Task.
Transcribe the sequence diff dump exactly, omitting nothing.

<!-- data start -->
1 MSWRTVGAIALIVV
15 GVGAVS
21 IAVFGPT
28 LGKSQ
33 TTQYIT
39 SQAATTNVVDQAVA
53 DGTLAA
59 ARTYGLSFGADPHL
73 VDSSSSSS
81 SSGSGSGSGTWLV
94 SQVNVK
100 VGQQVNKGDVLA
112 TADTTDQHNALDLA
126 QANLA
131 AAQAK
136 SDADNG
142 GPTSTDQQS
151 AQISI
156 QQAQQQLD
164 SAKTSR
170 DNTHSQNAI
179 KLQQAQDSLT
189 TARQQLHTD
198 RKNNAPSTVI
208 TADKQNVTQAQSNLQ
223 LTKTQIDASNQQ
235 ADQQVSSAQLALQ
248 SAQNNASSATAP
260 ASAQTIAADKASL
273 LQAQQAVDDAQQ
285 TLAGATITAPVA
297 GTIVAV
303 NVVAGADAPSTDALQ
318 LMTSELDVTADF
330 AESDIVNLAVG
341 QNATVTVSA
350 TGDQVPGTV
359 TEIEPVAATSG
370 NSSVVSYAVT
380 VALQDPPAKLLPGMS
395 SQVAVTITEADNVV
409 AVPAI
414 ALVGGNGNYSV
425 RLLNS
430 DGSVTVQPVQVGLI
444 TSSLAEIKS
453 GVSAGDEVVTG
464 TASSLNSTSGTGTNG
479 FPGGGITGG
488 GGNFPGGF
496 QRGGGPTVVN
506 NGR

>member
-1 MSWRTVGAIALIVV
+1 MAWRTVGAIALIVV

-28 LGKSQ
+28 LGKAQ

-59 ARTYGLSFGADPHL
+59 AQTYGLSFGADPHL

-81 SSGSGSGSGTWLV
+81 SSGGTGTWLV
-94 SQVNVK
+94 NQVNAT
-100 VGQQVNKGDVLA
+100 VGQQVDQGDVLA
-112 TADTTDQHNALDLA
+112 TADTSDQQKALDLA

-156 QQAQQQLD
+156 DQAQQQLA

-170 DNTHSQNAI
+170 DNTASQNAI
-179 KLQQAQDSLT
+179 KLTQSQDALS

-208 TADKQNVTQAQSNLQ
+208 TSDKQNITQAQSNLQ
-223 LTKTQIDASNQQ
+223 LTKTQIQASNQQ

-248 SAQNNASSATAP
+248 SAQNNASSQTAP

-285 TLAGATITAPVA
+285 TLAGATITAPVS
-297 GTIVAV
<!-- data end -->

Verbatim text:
1 MSWRTVGAIALIVV
15 GVGAVS
21 IAVFGPT
28 LGKSQ
33 TTQYIT
39 SQAATTNVVDQAVA
53 DGTLAA
59 ARTYGLSFGADPHL
73 VDSSSSSS
81 SSGSGSGSGTWLV
94 SQVNVK
100 VGQQVNKGDVLA
112 TADTTDQHNALDLA
126 QANLA
131 AAQAK
136 SDADNG
142 GPTSTDQQS
151 AQISI
156 QQAQQQLD
164 SAKTSR
170 DNTHSQNAI
179 KLQQAQDSLT
189 TARQQLHTD
198 RKNNAPSTVI
208 TADKQNVTQAQSNLQ
223 LTKTQIDASNQQ
235 ADQQVSSAQLALQ
248 SAQNNASSATAP
260 ASAQTIAADKASL
273 LQAQQAVDDAQQ
285 TLAGATITAPVA
297 GTIVAV
303 NVVAGADAPSTDALQ
318 LMTSELDVTADF
330 AESDIVNLAVG
341 QNATVTVSA
350 TGDQVPGTV
359 TEIEPVAATSG
370 NSSVVSYAVT
380 VALQDPPAKLLPGMS
395 SQVAVTITEADNVV
409 AVPAI
414 ALVGGNGNYSV
425 RLLNS
430 DGSVTVQPVQVGLI
444 TSSLAEIKS
453 GVSAGDEVVTG
464 TASSLNSTSGTGTNG
479 FPGGGITGG
488 GGNFPGGF
496 QRGGGPTVVN
506 NGR

>member
-1 MSWRTVGAIALIVV
+1 MAWRTVGAIALIVV

-28 LGKSQ
+28 LGKAQ

-59 ARTYGLSFGADPHL
+59 AQTYGLSFGADPHL

-81 SSGSGSGSGTWLV
+81 SSGGTGTWLV
-94 SQVNVK
+94 NQVNAT
-100 VGQQVNKGDVLA
+100 VGQQVDQGDVLA
-112 TADTTDQHNALDLA
+112 TADTSDQQKALDLA

-156 QQAQQQLD
+156 DQAQQQLA

-170 DNTHSQNAI
+170 DNTASQNAI
-179 KLQQAQDSLT
+179 KLTQSQDALS

-208 TADKQNVTQAQSNLQ
+208 TSDKQNITQAQSNLQ
-223 LTKTQIDASNQQ
+223 LTKTQIQASNQQ

-248 SAQNNASSATAP
+248 SAQNNASSQTAP

-285 TLAGATITAPVA
+285 TLAGATITAPVS
-297 GTIVAV